All the World by Liz Garton Scanlon and Marlee Frazee. Beach Lane Books, an imprint of Simon & Schuster. 2009. Picture Book. Caldecott Honor Book.
The Plot: A family is at the beach: "rock, stone, pebble, sand/ body, shoulder, arm, hand/ a moat to dig/ a shell to keep/ All the world is wide and deep." The family goes about its day and a host of other characters are depicted. At the end, they are together, one community, one world: "Everything you hear, smell, see/ All the world is everything/ Everything is you and me/ Hope and peace and love and trust/ All the world is all of us."
The Good: Really, it would be easier to say what isn't good.
Um, except it's all good.
The poem itself is deceptively simple; describing a day in the children's lives, but also describing all of us. It shows what we share and have in common.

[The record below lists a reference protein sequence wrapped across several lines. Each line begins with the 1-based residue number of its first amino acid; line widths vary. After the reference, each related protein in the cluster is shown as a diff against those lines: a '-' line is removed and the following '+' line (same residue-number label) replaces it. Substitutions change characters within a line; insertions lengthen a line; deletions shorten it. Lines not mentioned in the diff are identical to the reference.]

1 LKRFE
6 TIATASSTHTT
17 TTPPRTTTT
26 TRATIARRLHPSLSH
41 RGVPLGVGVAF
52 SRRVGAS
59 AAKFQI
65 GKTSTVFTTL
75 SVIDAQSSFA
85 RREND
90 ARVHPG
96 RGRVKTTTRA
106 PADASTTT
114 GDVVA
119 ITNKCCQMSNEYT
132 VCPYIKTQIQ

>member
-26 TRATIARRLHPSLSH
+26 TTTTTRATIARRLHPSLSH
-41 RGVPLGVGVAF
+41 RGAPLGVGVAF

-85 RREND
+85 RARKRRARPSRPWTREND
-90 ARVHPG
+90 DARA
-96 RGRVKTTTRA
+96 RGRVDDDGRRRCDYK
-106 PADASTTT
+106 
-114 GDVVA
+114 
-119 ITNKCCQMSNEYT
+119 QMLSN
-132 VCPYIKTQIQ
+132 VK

The illustrations (pencil and watercolor) reflect the text and deepen it. They are full of details; each time you read the book, you see something new, a new connection. When does part of one scene appear in another? What people appear and reappear in the illustrations? It's more than a guessing game, a searching game. It underscores how we are all connected.
The family and people in the book reflect our world: different colors, different shades, different ages. It's not a big deal, in that it's not part of the text or done with a "look! look! look!" feel; it is a big deal because we need to have and see multicultural families in books, and yay, here is a beautifully illustrated one with two children of color on the cover.
I hesitate to say "what a great message," because message books are usually heavy handed. This is not; so I'll say, this book has meaning, and truth, and inspiration. It has reassurance and love.
Video and curriculum guide at author's website.
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© Elizabeth Burns of A Chair, A Fireplace & A Tea Cozy
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